Welcome To The Parish of English Martyrs Danbury and
Holy Trinity South Woodham Ferrers

Thirty-Third Sunday in Ordinary Time (C) – 17th November 2019
Psalter Week 1

 Canon Peter Connor OFS,  our  parish priest.

Canon Peter Writes …
The Vision Document was published by the Diocese last year as a guide to assist every parishioner in preparation for the likely changes to affect all of us in the future. The Document emphasised that an essential and primary part of that preparation is to intensify what we ought to be doing everyday, that is growing more Christ-like in our love for God and our neighbour. The following reflection, in three parts, might help us along this path of Christian maturity.

In the Book of Ecclesiastes the Holy Spirit reminds us: “There is nothing new under the sun. Take anything of which it may be said, ‘Look now, this is new’. Already, long before our time, it existed. Only no memory remains of earlier times, just as in times to come next year itself will not be remembered.” In 2004 Pope John Paul II, now Saint, addressed the Bishops of the Ecclesiastical Provinces of Lyons and Clermont on their Ad Limina visit to Rome with these words.

“I would like to reflect with you on the life of the diocesan Church. Since the previous ad limina visits of the Bishops of France in 1997, many Dioceses have thought seriously about the life and role of the parishes. This became necessary due to demographic development and growing urbanisation, as well as to the shortage of priests, whose scarcity will be felt even more in the years to come. In many Dioceses, this work is carried out in the context of a diocesan synod; in others, what might be called a “synodal process” has been started, in all cases seeking the broad involvement of Pastors and faithful to review the parish’s place in the life of the Church, including its future prospects. In most cases, the Bishop subsequently decided to re-organise the pastoral structure of his whole Diocese, either by creating new, fewer and better parishes, or by regrouping the existing ones into more consistent groups to serve better the needs of evangelisation.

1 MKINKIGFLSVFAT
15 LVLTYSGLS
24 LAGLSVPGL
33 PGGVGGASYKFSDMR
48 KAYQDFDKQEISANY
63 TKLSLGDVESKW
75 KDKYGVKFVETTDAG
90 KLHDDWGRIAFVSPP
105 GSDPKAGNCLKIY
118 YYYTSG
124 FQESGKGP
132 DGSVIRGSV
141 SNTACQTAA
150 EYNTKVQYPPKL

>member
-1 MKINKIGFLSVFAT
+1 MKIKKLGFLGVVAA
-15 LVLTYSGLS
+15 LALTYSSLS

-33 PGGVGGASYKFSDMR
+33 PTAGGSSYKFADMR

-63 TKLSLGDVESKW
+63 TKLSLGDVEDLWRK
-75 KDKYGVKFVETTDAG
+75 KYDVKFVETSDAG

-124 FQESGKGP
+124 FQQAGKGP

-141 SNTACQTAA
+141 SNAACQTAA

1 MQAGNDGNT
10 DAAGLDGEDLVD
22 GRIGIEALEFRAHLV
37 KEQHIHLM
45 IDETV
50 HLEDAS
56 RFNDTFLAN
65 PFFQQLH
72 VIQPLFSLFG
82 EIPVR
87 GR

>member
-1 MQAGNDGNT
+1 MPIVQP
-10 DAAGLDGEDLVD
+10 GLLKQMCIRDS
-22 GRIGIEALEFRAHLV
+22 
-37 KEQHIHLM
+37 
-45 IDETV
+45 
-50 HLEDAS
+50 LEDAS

“This pastoral reflection, far from being confined to the administrative reform and to the parish boundaries, has made possible a real process of continuing formation and catechesis with the faithful, enabling them to take on with greater awareness the riches of parish life; in other words, the three important missions of the Church: the prophetic mission, marked by the responsibility to proclaim the Good News of salvation to all, which the Lord himself entrusted to the Church; the priestly mission, which consists in sharing in the one priesthood of Christ through the celebration of the divine mysteries; and lastly, the royal mission, which is expressed in service to all in the manner of Jesus Christ.

(At Baptism as we are anointed with the Oil of Chrism, the Priest or Deacon says, ‘The God of power and Father of our Lord Jesus Christ has freed you from sin and brought you to new life through water and the Holy Spirit. He now anoints you with the chrism of salvation, so that, united with his people, you may remain forever a member of Christ who is PRIEST, PROPHET and KING.’ Words added by the contributor)

“For the faithful to become aware of the true identity of the parish, which is not merely a geographical territory or an administrative division but rather a fundamental Ecclesial Community, implies rediscovering the real identity of the Diocese. Nor is the Diocese merely an administrative district; it is first and foremost the expression of an ecclesial reality: the Diocesan Church, “a section of the People of God entrusted to a Bishop to be guided by him with the assistance of his clergy” (cf. Christus Dominus, n. 11). Consequently, the Diocese is a living entity, a human and spiritual reality, a family of communities made up of the parishes and other ecclesial initiatives in the area.

“I would like to stress the importance of this rediscovery of the Church’s true nature. She is neither an administration nor an enterprise, but is primarily the expression of a spiritual reality made up of men and women, called by God’s grace to become sons and daughters of God, who have entered into a new brotherhood through Baptism which has incorporated them into Christ.” To be continued.


To discover more about us please visit the pages listed on the right hand side of this page. You can keep in touch by reading our weekly newsletter as well as finding out more about our history and the life of our parish

You will also find practical information including Mass times and how to find us. If you are interested in finding out more about becoming a Catholic, or just curious as to what happens in a church, then please contact the RCIA team. RCIA Current Program

For those who already attend our church, information is available on how to become more involved with the life of the church, as well as useful contacts for the various parish groups

Anyone is welcome to visit our church, either to pray or just as a quiet place to sit and think. If you would like to contact us or join us for Mass you are warmly invited to do so

Our Parish Prayer

God Our Father, give us the grace to go about our tasks in a spirit of eagerness and charity. Grant that we may have the calmness of mind and steadiness of purpose, so that we may do your will in this short life, and obtain happiness in the world to come. We ask this through Christ Our Lord. Amen.